As a vaper, I have become accustomed to changes. Most of us just sit back and enjoy our juices and our cloud, and we look forward to the latest tanks and flavours.
Some of us, however, look at the future more intensely and, sometimes, the future has looming problems.
The European Union drafted a piece of legislation called the Tobacco Products Directive, that would take affect in EU bound countries from as early as May 2016. Hardened vapers had heard of the TPD, but knew little about how exactly it would affect their vaping experiences. Rules and rumours were awash in every vape shop, in every town across the country. Anxieties were escalated, in thinking that shops would be shut down and e-juice would only be available on prescription.
The reality is not so hardcore, but somewhat daunting, all the same.
The European Union has attempted to make life difficult for both vapers and established sellers but the rules are – somewhat – flexible. Article 20 of the TPD lists the demands of the EU as regards to vaping, but Britain has chosen to accept the minimal amount of legislation. In theory, Article 20 is a good thing, promoting safety and standards as regards juices and devices. However, just like anything political, one can only wonder who is profiting from the changes.
So, what does it all mean?
With the amount of legislation we have chosen to accept, there isn’t a great degree of change. A number of niggling things persist, but, generally, the changes won’t affect the majority of vapers in a big way. As with everything legal, though, some changes can be annoying and take a little time getting used to.
Perhaps the most significant change is the size of e-cigarette liquid bottles. The capacity is now limited to just 10ml bottles. Larger sized bottles will be completely outlawed. While we should try and resist financial conspiracy theories, it’s difficult to not point fingers with this particular draft of legislation. The whole idea of buying larger bottles was to save us a few pennies – like a bulk buy. Now that’s out the window, people have to stock up on the 10ml bottles at regular prices, meaning more tax goes to the government. In time, we’ll surely get used to the idea, but it’s an annoying concept that will have infuriated a large portion of vapers and the vaping community.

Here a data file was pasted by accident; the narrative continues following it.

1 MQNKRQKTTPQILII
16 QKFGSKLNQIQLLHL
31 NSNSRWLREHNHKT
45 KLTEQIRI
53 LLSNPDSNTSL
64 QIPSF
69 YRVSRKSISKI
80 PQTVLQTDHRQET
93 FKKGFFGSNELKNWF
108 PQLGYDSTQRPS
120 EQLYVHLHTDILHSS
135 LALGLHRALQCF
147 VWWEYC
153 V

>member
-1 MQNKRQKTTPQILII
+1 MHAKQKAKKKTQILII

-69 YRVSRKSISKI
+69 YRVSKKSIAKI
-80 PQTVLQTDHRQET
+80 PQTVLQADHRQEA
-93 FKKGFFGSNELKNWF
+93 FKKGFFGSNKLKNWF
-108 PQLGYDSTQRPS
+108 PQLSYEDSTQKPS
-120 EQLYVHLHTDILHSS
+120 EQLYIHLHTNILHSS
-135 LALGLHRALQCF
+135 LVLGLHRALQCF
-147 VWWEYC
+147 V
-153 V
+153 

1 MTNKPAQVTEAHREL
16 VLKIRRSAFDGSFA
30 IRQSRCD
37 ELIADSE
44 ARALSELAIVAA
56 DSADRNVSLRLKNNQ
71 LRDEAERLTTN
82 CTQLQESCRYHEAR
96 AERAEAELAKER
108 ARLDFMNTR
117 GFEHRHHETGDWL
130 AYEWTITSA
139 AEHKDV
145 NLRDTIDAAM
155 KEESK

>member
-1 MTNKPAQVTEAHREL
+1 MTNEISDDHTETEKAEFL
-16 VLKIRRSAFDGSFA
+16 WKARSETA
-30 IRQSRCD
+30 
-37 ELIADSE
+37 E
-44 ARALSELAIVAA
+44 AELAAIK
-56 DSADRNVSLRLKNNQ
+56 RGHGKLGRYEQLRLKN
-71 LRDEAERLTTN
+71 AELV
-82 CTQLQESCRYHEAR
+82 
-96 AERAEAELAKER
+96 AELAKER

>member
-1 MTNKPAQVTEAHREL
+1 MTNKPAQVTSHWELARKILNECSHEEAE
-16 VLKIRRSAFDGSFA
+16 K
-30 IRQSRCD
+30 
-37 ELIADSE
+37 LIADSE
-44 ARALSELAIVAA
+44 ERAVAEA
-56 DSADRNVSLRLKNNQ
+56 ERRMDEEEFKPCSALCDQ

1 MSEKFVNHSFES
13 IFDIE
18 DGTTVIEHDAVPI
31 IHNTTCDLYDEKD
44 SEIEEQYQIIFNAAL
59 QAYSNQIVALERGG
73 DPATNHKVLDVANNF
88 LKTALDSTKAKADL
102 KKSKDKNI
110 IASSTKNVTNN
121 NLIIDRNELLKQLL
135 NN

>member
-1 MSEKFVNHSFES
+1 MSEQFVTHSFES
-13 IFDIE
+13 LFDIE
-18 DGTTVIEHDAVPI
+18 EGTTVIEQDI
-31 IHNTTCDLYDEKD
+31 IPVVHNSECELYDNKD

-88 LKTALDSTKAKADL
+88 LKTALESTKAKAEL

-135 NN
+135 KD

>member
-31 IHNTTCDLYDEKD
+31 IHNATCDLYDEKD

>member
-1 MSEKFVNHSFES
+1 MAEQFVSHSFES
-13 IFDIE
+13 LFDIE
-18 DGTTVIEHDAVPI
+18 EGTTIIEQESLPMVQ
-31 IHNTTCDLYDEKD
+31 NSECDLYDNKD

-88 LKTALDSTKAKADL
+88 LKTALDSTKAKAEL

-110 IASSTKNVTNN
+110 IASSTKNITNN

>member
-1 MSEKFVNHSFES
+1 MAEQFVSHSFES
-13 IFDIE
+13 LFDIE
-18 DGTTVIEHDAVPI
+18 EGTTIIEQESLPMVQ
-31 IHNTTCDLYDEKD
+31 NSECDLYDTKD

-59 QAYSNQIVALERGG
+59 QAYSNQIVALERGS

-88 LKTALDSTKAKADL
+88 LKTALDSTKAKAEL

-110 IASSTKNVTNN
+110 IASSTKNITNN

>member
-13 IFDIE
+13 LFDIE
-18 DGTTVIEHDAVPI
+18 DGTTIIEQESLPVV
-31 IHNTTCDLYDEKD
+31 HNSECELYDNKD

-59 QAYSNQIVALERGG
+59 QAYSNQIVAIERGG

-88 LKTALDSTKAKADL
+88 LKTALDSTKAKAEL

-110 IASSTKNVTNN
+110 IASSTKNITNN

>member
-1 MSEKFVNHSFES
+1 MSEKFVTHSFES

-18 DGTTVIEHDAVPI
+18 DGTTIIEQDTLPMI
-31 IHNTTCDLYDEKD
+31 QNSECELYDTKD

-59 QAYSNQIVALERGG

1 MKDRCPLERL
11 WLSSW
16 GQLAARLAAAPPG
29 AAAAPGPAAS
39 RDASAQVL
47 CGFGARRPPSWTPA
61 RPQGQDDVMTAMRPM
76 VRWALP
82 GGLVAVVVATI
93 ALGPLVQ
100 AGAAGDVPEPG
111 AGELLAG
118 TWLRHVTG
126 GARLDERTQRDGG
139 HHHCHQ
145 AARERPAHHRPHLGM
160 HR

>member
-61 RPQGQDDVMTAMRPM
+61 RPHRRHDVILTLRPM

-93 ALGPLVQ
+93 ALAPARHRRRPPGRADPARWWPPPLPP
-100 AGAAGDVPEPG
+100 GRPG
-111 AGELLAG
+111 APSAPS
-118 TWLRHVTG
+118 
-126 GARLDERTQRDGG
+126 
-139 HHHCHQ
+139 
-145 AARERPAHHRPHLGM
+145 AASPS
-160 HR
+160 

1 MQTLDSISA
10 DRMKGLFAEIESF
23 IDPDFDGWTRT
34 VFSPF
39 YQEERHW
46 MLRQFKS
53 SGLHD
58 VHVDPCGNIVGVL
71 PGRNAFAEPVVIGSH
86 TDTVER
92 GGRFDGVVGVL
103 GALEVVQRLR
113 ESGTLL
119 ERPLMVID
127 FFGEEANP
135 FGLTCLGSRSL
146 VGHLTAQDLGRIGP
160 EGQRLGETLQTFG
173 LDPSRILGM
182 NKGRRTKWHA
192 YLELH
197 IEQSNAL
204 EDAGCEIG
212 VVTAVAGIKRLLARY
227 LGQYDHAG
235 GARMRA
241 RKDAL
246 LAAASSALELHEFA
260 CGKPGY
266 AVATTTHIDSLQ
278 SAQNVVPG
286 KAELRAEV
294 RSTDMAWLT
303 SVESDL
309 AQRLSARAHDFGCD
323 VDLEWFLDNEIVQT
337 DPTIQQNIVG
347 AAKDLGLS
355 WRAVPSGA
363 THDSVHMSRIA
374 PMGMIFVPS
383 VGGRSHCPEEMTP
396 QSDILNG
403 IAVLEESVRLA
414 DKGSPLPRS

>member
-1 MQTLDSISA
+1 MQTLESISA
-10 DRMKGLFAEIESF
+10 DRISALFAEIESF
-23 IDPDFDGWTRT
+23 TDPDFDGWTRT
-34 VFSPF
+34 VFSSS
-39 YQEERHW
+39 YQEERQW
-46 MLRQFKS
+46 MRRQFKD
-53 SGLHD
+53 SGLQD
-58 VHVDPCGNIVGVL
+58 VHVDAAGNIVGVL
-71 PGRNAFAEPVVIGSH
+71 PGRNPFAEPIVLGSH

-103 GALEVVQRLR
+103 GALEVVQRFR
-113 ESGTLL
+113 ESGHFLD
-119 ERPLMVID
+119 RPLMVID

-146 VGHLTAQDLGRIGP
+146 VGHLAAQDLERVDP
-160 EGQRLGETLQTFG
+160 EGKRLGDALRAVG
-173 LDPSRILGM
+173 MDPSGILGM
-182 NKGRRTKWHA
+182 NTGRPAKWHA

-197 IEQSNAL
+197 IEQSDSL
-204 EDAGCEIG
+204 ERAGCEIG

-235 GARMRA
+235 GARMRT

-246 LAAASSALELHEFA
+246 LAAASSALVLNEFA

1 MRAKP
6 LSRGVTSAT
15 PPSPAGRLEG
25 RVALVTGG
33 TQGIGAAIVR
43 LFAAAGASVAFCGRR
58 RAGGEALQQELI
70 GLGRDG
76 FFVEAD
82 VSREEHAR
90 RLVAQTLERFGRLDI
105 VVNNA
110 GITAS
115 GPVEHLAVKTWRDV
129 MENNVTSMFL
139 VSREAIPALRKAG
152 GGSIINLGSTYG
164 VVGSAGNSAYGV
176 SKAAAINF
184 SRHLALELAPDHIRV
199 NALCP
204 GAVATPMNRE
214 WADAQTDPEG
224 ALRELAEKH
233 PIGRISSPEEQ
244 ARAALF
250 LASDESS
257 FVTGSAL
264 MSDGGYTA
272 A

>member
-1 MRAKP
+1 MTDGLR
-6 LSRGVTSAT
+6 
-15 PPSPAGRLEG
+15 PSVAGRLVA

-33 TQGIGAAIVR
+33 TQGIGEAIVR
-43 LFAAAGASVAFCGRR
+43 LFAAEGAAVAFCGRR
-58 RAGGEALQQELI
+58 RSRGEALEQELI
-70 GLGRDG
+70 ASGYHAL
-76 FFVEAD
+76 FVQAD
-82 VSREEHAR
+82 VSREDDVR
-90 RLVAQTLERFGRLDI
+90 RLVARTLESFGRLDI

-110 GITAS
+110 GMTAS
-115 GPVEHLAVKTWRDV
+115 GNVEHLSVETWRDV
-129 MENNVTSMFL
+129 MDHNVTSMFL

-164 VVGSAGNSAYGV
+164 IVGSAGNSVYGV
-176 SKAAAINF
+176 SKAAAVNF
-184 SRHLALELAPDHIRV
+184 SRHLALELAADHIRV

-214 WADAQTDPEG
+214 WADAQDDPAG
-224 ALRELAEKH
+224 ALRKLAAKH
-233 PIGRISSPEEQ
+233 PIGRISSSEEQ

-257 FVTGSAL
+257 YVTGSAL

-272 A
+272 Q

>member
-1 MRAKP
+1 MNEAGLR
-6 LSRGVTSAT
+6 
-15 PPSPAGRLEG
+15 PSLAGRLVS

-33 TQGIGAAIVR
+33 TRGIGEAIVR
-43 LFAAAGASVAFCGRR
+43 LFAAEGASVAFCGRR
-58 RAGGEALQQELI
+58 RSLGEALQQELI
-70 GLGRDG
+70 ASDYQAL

The other major part of Article 20 is the limit in nicotine strengths. The maximum dosage is now 20mg (or 2%). This won’t affect the majority of vapers, as the general high nicotine levels are considered to be around 18mg, and the most popular ones being between 6mg and 12mg. But, it may still have further reaching problems. Some of the heaviest smokers may find that 20mg is just not an adequate amount of nicotine to make the change away from analogues and onto e-cigs. Most will, but some will struggle. For now, we’ll just have to wait and see how this rule pans out.
The third big change is the limit on tank sizes. Article 20 explicitly states that the maximum tank capacity must be 2ml. As it stands, and as far as most vapers are concerned, 2ml is a reasonably large tank – a lot of tanks and pen style e cigarette units hold considerably less. But, as is always the case, it will still have an effect on vapers who like to carry much larger concentrations of juice. For now, if you have a 3ml tank or larger, that’s fine – just don’t break it! All in all, though, we don’t see this rule being too problematic, in the long run.
The other parts of legislation are rather trivial and won’t have a massive effect on any current vaper.
Article 20 states that all devices must deliver a consistent nicotine level – this is the most trivial part of the rule, as it is nearly impossible to have a device that can achieve such a task. With medicine, fine, but to do so with e-liquid is not as straightforward, Still, it’s in the rules we accepted, so we’ll just have to keep an eye on how that unfolds.
Bottles must have a leak-proof design and satisfy a set code in terms of how many drops they can achieve, per minute. Rather pointless, but it’s there.
Finally, Article 20 states that all products must satisfy a product testing procedure by the Medicines and Healthcare Products Regulatory Agency (MHRA). All in all, this isn’t a bad thing. It may have some significant cost involved for juice manufacturers, however – which may up the prices of certain ranges of e-liquid. Time will tell.
So, all said and done, the TPD isn’t going to hurt British vaping as much as some first feared. It will, of course, be punishing for the more hardened vaper who likes his or her 3ml tanks, and for nearly every vaper who likes to stock up on larger bottles of their favourite juice. But, all in all, the changes won’t make too much of a difference.
If, as some thought was the intention, the EU and its TPD rules were designed to damage the vaping community, they will be proven very wrong. Vaping may be young, but it’s growing at a rapid rate, and a few silly words on Article 20 will do nothing to stop the vaping expansion.